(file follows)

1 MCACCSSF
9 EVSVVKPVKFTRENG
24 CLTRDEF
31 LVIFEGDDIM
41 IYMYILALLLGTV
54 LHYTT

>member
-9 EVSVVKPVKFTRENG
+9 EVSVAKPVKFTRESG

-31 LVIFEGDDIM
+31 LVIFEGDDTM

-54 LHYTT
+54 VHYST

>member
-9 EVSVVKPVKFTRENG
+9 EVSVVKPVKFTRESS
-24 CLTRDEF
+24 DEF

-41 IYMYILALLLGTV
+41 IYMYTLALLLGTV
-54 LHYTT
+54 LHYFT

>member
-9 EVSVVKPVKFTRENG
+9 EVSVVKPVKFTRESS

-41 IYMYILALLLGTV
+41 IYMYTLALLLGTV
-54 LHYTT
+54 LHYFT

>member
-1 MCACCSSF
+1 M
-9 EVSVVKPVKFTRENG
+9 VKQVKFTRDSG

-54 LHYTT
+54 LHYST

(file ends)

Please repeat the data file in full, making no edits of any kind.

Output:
1 MCACCSSF
9 EVSVVKPVKFTRENG
24 CLTRDEF
31 LVIFEGDDIM
41 IYMYILALLLGTV
54 LHYTT

>member
-9 EVSVVKPVKFTRENG
+9 EVSVAKPVKFTRESG

-31 LVIFEGDDIM
+31 LVIFEGDDTM

-54 LHYTT
+54 VHYST

>member
-9 EVSVVKPVKFTRENG
+9 EVSVVKPVKFTRESS
-24 CLTRDEF
+24 DEF

-41 IYMYILALLLGTV
+41 IYMYTLALLLGTV
-54 LHYTT
+54 LHYFT

>member
-9 EVSVVKPVKFTRENG
+9 EVSVVKPVKFTRESS

-41 IYMYILALLLGTV
+41 IYMYTLALLLGTV
-54 LHYTT
+54 LHYFT

>member
-1 MCACCSSF
+1 M
-9 EVSVVKPVKFTRENG
+9 VKQVKFTRDSG

-54 LHYTT
+54 LHYST